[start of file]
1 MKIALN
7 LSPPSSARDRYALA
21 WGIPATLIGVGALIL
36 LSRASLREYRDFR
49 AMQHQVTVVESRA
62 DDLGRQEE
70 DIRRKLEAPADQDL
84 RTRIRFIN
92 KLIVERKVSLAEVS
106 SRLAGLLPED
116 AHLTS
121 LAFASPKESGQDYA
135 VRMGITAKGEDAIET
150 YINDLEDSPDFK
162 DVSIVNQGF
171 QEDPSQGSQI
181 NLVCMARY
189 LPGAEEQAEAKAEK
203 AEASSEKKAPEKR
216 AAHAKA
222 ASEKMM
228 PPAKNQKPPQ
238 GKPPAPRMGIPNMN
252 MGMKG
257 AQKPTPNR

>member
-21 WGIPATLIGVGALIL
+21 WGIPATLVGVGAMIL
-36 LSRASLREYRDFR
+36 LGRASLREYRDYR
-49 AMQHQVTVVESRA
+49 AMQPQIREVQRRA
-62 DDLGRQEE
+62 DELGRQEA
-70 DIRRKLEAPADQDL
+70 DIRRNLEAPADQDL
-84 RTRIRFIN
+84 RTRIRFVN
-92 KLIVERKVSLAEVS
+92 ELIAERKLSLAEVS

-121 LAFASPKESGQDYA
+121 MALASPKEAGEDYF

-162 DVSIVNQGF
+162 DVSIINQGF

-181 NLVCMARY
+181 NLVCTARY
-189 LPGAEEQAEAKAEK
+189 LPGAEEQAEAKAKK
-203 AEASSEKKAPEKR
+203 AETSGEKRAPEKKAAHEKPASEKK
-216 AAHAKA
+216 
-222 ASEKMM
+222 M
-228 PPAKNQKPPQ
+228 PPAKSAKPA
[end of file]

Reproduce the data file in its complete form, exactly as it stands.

1 MKIALN
7 LSPPSSARDRYALA
21 WGIPATLIGVGALIL
36 LSRASLREYRDFR
49 AMQHQVTVVESRA
62 DDLGRQEE
70 DIRRKLEAPADQDL
84 RTRIRFIN
92 KLIVERKVSLAEVS
106 SRLAGLLPED
116 AHLTS
121 LAFASPKESGQDYA
135 VRMGITAKGEDAIET
150 YINDLEDSPDFK
162 DVSIVNQGF
171 QEDPSQGSQI
181 NLVCMARY
189 LPGAEEQAEAKAEK
203 AEASSEKKAPEKR
216 AAHAKA
222 ASEKMM
228 PPAKNQKPPQ
238 GKPPAPRMGIPNMN
252 MGMKG
257 AQKPTPNR

>member
-21 WGIPATLIGVGALIL
+21 WGIPATLVGVGAMIL
-36 LSRASLREYRDFR
+36 LGRASLREYRDYR
-49 AMQHQVTVVESRA
+49 AMQPQIREVQRRA
-62 DDLGRQEE
+62 DELGRQEA
-70 DIRRKLEAPADQDL
+70 DIRRNLEAPADQDL
-84 RTRIRFIN
+84 RTRIRFVN
-92 KLIVERKVSLAEVS
+92 ELIAERKLSLAEVS

-121 LAFASPKESGQDYA
+121 MALASPKEAGEDYF

-162 DVSIVNQGF
+162 DVSIINQGF

-181 NLVCMARY
+181 NLVCTARY
-189 LPGAEEQAEAKAEK
+189 LPGAEEQAEAKAKK
-203 AEASSEKKAPEKR
+203 AETSGEKRAPEKKAAHEKPASEKK
-216 AAHAKA
+216 
-222 ASEKMM
+222 M
-228 PPAKNQKPPQ
+228 PPAKSAKPA